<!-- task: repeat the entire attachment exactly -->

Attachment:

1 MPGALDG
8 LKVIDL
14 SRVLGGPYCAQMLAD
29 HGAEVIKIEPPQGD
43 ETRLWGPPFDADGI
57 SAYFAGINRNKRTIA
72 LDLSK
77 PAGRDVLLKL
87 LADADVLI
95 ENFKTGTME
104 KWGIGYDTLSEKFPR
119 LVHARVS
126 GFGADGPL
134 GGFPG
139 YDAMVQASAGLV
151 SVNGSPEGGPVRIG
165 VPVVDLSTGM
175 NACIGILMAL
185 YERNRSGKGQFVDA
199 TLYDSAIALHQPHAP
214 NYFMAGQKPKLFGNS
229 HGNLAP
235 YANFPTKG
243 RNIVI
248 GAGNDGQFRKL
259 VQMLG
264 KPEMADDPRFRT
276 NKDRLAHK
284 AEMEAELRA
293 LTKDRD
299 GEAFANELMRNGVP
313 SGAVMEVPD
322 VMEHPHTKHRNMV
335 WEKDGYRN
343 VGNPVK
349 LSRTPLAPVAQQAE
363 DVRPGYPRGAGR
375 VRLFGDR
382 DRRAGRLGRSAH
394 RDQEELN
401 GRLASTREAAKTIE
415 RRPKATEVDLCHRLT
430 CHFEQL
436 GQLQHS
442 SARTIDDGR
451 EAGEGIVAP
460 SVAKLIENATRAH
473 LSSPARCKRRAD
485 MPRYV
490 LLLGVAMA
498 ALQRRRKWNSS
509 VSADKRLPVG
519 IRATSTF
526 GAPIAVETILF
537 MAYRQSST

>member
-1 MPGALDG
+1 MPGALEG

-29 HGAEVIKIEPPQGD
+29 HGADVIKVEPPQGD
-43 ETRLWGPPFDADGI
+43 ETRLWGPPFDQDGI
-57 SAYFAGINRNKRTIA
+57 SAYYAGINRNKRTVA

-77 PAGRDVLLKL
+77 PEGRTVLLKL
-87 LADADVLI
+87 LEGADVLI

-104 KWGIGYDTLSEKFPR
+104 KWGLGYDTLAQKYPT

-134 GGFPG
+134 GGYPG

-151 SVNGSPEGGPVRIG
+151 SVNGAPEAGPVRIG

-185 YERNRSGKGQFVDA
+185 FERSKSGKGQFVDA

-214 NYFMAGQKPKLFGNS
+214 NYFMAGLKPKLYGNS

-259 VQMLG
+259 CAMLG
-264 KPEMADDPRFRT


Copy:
1 MPGALDG
8 LKVIDL
14 SRVLGGPYCAQMLAD
29 HGAEVIKIEPPQGD
43 ETRLWGPPFDADGI
57 SAYFAGINRNKRTIA
72 LDLSK
77 PAGRDVLLKL
87 LADADVLI
95 ENFKTGTME
104 KWGIGYDTLSEKFPR
119 LVHARVS
126 GFGADGPL
134 GGFPG
139 YDAMVQASAGLV
151 SVNGSPEGGPVRIG
165 VPVVDLSTGM
175 NACIGILMAL
185 YERNRSGKGQFVDA
199 TLYDSAIALHQPHAP
214 NYFMAGQKPKLFGNS
229 HGNLAP
235 YANFPTKG
243 RNIVI
248 GAGNDGQFRKL
259 VQMLG
264 KPEMADDPRFRT
276 NKDRLAHK
284 AEMEAELRA
293 LTKDRD
299 GEAFANELMRNGVP
313 SGAVMEVPD
322 VMEHPHTKHRNMV
335 WEKDGYRN
343 VGNPVK
349 LSRTPLAPVAQQAE
363 DVRPGYPRGAGR
375 VRLFGDR
382 DRRAGRLGRSAH
394 RDQEELN
401 GRLASTREAAKTIE
415 RRPKATEVDLCHRLT
430 CHFEQL
436 GQLQHS
442 SARTIDDGR
451 EAGEGIVAP
460 SVAKLIENATRAH
473 LSSPARCKRRAD
485 MPRYV
490 LLLGVAMA
498 ALQRRRKWNSS
509 VSADKRLPVG
519 IRATSTF
526 GAPIAVETILF
537 MAYRQSST

>member
-1 MPGALDG
+1 MPGALEG

-29 HGAEVIKIEPPQGD
+29 HGADVIKVEPPQGD
-43 ETRLWGPPFDADGI
+43 ETRLWGPPFDQDGI
-57 SAYFAGINRNKRTIA
+57 SAYYAGINRNKRTVA

-77 PAGRDVLLKL
+77 PEGRTVLLKL
-87 LADADVLI
+87 LEGADVLI

-104 KWGIGYDTLSEKFPR
+104 KWGLGYDTLAQKYPT

-134 GGFPG
+134 GGYPG

-151 SVNGSPEGGPVRIG
+151 SVNGAPEAGPVRIG

-185 YERNRSGKGQFVDA
+185 FERSKSGKGQFVDA

-214 NYFMAGQKPKLFGNS
+214 NYFMAGLKPKLYGNS

-259 VQMLG
+259 CAMLG
-264 KPEMADDPRFRT